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The classical Carnot heat engine
The dual combustion cycle (also known as the mixed cycle, Trinkler cycle, Seiliger cycle or Sabathe cycle) is a thermal cycle that is a combination of the Otto cycle and the Diesel cycle, first introduced by Russian-German engineer Gustav Trinkler. Heat is added partly at constant volume and partly at constant pressure, the advantage of which is that more time is available for the fuel to completely combust. Because of lagging characteristics of fuel this cycle is invariably used for Diesel and hot spot ignition engines. It consists of two adiabatic and two constant volume and one constant pressure processes. Efficiency lies between Otto and Diesel cycle.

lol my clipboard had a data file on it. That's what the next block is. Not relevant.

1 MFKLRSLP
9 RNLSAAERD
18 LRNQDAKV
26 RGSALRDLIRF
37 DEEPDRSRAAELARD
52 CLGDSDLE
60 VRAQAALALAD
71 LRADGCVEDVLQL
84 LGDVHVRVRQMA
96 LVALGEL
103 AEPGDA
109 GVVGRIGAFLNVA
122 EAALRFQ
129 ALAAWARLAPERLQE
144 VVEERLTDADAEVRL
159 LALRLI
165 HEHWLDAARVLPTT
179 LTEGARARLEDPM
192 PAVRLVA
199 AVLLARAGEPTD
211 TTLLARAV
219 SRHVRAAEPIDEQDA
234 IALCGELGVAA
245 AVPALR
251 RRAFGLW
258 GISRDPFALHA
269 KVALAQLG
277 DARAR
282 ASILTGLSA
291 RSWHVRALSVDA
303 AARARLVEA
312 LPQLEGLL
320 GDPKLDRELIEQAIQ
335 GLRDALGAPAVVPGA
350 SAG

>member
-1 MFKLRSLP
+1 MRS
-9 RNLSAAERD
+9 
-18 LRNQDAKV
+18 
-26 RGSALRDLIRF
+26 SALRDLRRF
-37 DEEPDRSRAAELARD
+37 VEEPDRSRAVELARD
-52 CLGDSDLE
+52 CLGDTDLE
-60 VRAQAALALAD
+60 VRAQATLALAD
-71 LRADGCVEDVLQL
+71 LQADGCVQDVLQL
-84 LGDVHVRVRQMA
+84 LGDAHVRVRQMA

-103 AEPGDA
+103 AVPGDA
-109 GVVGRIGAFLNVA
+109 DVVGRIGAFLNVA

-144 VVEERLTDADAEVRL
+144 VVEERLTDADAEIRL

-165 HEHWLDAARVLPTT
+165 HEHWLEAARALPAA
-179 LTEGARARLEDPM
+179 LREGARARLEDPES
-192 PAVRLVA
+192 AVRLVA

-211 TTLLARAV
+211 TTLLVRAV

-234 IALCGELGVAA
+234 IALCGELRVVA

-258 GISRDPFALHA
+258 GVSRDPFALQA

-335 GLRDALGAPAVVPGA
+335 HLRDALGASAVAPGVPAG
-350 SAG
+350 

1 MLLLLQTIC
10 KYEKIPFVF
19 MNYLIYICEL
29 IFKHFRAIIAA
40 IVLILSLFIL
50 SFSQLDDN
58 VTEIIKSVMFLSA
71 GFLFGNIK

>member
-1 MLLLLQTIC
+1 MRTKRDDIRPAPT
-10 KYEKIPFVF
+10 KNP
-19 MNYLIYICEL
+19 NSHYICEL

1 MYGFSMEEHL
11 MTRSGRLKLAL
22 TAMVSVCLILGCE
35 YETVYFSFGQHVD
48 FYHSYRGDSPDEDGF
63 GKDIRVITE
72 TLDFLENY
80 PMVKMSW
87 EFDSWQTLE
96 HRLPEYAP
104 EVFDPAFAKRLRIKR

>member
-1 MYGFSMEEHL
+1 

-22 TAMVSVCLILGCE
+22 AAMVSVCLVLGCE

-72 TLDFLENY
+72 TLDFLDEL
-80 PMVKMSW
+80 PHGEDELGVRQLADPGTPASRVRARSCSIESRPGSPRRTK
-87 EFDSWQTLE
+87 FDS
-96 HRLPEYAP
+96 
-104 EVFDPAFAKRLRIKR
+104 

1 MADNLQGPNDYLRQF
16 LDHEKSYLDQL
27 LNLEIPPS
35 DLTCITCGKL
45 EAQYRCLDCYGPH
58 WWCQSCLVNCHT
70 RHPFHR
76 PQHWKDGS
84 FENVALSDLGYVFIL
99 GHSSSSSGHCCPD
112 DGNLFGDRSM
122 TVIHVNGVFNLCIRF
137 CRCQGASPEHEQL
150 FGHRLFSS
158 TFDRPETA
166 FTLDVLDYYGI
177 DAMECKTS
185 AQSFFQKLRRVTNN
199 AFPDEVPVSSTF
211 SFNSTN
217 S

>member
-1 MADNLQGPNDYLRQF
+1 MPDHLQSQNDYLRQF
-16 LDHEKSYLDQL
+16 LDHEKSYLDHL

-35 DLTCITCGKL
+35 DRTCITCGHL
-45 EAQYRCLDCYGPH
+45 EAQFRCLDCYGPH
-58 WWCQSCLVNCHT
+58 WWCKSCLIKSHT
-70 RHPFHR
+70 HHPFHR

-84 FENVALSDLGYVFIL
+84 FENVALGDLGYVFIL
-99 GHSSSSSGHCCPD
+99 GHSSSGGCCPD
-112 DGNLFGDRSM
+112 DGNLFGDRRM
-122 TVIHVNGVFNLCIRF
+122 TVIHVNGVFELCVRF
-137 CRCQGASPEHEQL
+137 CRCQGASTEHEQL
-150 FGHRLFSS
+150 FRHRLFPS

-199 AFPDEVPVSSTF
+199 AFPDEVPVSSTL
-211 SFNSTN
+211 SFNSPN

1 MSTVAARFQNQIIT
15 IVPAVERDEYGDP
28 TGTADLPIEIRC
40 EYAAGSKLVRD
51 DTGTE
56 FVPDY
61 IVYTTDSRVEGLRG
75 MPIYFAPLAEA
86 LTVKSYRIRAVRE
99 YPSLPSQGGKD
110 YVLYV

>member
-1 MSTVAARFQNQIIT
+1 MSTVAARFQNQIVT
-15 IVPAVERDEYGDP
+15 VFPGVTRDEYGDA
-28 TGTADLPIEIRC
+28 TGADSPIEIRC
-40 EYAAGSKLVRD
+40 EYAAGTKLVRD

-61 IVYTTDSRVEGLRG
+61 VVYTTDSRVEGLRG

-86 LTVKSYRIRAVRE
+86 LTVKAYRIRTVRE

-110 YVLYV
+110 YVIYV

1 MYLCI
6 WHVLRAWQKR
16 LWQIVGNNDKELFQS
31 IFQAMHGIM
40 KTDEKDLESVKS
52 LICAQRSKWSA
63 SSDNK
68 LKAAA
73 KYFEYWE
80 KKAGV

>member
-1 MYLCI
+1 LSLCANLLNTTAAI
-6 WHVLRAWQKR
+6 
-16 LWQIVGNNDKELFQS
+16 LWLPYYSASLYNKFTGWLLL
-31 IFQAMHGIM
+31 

The dual cycle consists of following operations:
- Process 1-2: Isentropic compression
- Process 2-3: Addition of heat at constant volume.
- Process 3-4: Addition of heat at constant pressure.
- Process 4-5: Isentropic expansion.
- Process 5-1: Rejection of heat at constant volume.
The cycle is applicable for automobile sector.
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